Up for a quick breath of air…

Taking summer grad school courses looks like a good idea until you’re actually in the midst of a course which condenses a normal semester’s work of work (spaced over 4 months) into a mere 2 weeks. My brain hurts.

Help me Jeebus, I can’t quite wind up that 53×11 on my own…

What’s up with teams putting bible quotes on their clothing? I just did the state crit championships and was forced to read a bible passage plastered on the ass panel of someone’s shorts. That was always some serious motivation to move back towards the front of the field away from mr. inspirational quote. Way back in the early 1980s when I started my racing career I glommed on to one of the great benefits of travelling to races: no more attendence in church. I hated going to church. I grew up in a Catholic household, attended Catholic school until 7th grade, and have spent the rest of my life de-programming what was beaten into my naive, impressionable brain. Over the years I’ve grown profoundly secular in my world view and now I’m getting a wee bit disturbed to see Jeebus creeping back into my pagan Sundays.

Andre the Giant Has a Posse

And now Bob Roll has one too..

June 16, 1904…Bloomsday

Ummmm...GuinnessToday marks the 100th anniversary of Leopold Bloom’s single day journey through the streets of Dublin as chronicled in James Joyce’s Ulysses. While I wish I could be in Dublin in person to down a pint (or 2) of the good stuff at Davy Byrne’s and trace the route of Bloom, maybe a quick trip to the James Joyce pub in Durham will be an amenable substitute. Here’s a concise summary of the significance and importance of Bloomsday, courtesy of the New York Times or, for the brave of heart, an exhaustively researched site concerning all things Joyceana.

Drugs, Drugs, and more Drugs

It’s been a banner week for professional cycling drug revelations with the publishing of David Walsh’s and Pierre Ballester’s book L.A. Confidential: The Secrets of Lance Armstrong and Matt DeCanio’s confessional about his experiences with drug use both in Europe and the United States.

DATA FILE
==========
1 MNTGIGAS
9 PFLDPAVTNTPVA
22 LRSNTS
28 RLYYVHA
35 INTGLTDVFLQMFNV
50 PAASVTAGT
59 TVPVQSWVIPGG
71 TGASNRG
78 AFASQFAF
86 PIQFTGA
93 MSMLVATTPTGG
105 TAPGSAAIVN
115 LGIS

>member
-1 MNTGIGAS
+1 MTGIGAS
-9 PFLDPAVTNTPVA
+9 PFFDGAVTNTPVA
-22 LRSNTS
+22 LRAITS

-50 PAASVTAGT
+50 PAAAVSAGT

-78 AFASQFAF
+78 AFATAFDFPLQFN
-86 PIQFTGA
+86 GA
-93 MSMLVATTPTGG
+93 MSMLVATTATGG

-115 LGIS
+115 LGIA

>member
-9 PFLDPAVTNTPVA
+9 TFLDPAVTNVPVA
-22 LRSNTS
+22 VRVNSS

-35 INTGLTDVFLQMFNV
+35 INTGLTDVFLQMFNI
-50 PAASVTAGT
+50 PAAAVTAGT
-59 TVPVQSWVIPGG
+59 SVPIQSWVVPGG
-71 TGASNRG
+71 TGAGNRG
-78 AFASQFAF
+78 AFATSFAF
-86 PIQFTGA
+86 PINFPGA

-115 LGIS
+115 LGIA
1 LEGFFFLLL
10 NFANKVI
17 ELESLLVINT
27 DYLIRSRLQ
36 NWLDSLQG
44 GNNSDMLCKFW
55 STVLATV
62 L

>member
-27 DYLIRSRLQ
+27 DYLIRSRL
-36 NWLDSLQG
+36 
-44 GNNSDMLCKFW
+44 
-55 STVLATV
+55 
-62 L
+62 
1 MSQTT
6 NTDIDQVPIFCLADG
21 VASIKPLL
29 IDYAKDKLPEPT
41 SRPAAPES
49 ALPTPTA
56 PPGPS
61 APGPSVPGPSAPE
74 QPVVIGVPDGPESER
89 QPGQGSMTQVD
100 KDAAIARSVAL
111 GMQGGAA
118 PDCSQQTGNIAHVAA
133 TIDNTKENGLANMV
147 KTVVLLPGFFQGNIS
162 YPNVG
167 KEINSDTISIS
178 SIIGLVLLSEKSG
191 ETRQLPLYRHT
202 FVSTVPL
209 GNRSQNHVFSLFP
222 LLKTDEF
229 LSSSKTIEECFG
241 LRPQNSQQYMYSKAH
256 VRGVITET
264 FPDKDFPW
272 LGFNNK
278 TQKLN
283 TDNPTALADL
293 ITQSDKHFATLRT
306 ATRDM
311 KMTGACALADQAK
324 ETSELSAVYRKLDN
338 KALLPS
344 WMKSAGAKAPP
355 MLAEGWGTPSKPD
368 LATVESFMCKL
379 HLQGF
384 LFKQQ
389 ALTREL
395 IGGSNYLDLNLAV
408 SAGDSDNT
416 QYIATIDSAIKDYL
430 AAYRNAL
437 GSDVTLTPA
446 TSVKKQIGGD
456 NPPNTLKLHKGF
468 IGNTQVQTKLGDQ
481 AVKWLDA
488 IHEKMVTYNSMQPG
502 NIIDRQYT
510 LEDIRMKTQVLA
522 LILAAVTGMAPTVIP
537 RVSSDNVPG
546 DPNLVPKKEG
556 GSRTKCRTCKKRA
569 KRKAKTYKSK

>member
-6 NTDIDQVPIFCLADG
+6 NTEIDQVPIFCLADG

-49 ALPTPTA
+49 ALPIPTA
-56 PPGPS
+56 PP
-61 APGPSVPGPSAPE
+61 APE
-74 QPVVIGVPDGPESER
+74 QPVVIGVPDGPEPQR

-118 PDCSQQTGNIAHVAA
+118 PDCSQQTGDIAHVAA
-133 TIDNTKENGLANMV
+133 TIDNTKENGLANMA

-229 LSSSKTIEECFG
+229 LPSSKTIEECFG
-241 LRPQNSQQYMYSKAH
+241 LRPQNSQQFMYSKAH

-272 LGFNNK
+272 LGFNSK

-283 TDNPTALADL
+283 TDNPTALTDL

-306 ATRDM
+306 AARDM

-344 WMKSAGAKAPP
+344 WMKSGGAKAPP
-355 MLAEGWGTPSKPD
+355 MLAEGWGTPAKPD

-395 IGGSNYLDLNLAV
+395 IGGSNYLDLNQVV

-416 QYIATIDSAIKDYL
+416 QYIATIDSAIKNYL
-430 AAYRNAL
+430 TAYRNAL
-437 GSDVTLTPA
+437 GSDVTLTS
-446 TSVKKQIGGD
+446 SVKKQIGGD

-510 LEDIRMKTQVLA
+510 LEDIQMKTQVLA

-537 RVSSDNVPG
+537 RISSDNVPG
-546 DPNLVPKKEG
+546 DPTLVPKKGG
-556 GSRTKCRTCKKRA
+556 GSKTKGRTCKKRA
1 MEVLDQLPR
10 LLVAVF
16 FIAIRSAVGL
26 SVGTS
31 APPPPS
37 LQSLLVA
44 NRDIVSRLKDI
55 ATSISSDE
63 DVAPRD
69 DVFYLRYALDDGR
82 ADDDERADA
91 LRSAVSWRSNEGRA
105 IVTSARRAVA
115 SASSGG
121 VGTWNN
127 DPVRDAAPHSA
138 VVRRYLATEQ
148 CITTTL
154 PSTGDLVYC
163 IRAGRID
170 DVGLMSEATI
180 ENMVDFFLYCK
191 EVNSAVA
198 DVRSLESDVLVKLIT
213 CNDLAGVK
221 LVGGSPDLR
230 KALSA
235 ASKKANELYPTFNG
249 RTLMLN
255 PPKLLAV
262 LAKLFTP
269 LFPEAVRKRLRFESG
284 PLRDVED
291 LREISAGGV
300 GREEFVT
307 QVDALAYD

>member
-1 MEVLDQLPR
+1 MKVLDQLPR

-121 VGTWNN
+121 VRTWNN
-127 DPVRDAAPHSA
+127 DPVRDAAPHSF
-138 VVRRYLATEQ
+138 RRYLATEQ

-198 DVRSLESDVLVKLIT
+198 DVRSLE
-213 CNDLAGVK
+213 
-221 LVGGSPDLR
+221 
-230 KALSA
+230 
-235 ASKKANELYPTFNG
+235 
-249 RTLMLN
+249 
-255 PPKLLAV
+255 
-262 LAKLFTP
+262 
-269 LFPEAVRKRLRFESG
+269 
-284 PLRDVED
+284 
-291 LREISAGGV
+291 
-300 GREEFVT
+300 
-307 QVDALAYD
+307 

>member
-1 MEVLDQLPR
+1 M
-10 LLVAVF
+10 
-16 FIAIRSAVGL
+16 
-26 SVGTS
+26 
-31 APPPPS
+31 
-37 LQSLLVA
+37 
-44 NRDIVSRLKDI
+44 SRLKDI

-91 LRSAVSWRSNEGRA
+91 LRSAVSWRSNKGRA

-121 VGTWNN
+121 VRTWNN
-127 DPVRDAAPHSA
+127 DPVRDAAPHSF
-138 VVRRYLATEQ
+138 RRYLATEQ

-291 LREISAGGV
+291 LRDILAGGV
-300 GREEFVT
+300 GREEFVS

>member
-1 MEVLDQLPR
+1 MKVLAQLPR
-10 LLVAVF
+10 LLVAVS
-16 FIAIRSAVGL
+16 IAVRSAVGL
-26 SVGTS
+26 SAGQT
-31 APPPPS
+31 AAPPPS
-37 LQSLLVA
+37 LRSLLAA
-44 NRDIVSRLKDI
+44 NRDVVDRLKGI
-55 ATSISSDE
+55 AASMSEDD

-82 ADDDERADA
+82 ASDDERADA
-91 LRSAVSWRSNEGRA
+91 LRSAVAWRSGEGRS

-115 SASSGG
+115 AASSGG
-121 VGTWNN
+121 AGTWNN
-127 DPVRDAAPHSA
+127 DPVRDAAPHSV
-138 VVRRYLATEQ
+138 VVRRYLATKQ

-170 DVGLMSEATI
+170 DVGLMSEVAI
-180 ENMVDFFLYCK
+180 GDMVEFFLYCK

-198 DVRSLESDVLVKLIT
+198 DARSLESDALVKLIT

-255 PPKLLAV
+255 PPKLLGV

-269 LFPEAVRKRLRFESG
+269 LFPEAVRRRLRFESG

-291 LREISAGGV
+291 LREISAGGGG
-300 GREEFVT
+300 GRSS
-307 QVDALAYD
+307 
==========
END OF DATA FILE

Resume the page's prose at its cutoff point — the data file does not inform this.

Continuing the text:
First, the Lance Armstrong expose. From what I’ve read of excerpts and preliminary reviews the damning testimony comes from former Motorola/US Postal soigneur/masseuse Emma O’Reilly and former Motorola pro Stephen Swart. The timing of this book reeks of making oodles of money on the eve of Armstrong’s attempt at an unprecedented 6 straight Tour de France victories. Evidently, the damning testimony comes from Emma O’Reilly during Armstrong’s first Tour victory in 1999 where she claimed she disposed of syringes and helped cover up a positive steroid test as well as Stephen Swart’s claim of EPO use during Motorola’s 1994-1995 Tours. I’m sure the publishers feel they’ve got either something very credible or rather weakly circumstancial since from what I understand the libel laws in France and England make it easier for those who feel they’re slandered to collect damages than in the U.S. The fact that a publisher would risk their financial neck leads me to believe that they’ve done their homework and stand by what the book says. Armstrong has already sicked his legions of lawyers upon the publishers, I can’t wait to see how it all plays out in court. Of course, the publishers may be shifting the blame to O’Reilly and Swart. Who knows. I would like to read the book before I pass judgement on Armstrong. I really want to believe he’s clean and he’s finally chucked aside the doper’s lame-ass parsing of language. Rather than repeat his mantra, “I’ve never failed a drug test” which leaves open the option that substances undetectable in tests are still being ingested Armstrong actually claimed that he’s never ingested performance enhancing substances which is doesn’t really leave any semantic way out. The timing of publication leaves me very uncomfortable. O’Reilly and Swart have been sitting on their stories for some time, why are they coming to light now mere weeks before a historic Tour? $$$$$$$….